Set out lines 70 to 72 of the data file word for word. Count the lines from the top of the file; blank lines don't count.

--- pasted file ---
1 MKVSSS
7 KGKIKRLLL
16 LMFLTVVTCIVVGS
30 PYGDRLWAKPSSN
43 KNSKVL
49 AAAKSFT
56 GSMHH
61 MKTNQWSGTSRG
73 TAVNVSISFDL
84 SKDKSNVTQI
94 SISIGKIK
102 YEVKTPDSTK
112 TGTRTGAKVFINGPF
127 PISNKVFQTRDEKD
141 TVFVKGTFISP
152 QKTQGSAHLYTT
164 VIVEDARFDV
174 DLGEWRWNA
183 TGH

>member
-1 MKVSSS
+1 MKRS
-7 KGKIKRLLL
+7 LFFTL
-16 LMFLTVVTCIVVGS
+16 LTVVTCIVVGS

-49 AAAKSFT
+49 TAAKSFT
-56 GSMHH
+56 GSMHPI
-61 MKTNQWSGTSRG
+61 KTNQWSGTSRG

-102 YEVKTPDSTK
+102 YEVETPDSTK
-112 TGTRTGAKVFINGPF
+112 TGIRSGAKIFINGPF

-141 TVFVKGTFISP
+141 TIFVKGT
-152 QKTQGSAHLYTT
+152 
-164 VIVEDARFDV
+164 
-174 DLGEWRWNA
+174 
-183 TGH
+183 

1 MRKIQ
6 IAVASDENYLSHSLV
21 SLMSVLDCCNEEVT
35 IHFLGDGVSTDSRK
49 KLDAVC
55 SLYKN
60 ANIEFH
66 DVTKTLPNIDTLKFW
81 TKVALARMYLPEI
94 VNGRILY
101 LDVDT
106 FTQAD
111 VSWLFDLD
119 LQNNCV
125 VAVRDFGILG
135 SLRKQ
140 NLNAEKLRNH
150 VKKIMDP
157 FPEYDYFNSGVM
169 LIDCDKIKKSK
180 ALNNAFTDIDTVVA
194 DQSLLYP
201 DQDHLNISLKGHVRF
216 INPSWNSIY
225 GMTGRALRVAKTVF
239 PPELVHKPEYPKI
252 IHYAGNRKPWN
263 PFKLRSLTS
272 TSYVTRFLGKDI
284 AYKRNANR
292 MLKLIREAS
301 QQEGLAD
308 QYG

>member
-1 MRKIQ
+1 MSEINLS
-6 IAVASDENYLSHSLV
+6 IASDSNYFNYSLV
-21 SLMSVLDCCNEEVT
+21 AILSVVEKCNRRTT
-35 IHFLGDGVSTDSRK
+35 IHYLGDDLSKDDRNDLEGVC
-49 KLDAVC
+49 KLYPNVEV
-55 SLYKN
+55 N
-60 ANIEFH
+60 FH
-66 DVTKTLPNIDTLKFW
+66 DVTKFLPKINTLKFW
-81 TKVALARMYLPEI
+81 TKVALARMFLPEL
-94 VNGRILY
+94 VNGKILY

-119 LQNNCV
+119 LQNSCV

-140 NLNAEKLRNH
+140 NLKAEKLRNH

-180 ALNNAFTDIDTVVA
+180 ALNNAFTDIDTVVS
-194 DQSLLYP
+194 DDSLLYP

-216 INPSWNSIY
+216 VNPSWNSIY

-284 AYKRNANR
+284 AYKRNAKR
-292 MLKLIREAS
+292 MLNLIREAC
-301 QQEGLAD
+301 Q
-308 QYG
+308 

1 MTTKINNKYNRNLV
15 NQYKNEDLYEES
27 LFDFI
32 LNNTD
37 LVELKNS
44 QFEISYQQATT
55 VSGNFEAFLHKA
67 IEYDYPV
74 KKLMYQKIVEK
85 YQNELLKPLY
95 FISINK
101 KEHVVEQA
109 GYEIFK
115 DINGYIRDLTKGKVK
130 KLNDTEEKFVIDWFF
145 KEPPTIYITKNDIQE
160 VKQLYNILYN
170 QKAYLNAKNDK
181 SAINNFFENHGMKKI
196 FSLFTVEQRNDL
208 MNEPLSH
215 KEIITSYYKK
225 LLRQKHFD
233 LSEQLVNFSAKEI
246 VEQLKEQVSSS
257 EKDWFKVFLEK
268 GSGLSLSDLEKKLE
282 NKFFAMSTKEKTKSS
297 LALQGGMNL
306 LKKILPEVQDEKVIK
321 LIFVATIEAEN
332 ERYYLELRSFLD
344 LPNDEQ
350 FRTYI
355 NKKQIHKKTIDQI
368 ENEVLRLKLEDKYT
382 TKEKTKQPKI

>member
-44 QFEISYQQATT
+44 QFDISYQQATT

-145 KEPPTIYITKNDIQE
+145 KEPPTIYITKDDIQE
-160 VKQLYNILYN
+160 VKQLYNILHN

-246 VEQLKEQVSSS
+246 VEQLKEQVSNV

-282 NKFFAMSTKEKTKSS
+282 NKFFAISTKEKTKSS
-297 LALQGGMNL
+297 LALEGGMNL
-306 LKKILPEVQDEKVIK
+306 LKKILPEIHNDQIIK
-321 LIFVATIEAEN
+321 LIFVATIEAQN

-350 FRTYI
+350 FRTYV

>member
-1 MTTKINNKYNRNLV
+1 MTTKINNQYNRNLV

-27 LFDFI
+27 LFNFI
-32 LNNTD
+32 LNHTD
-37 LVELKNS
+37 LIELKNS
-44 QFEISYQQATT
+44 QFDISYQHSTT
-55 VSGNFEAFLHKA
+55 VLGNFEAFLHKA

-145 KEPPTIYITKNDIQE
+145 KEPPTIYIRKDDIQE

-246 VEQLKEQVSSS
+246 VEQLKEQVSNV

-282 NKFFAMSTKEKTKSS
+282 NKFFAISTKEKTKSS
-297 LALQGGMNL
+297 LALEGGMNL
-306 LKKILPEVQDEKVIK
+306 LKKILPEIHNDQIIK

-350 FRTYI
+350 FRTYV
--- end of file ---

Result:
216 INPSWNSIY
225 GMTGRALRVAKTVF
239 PPELVHKPEYPKI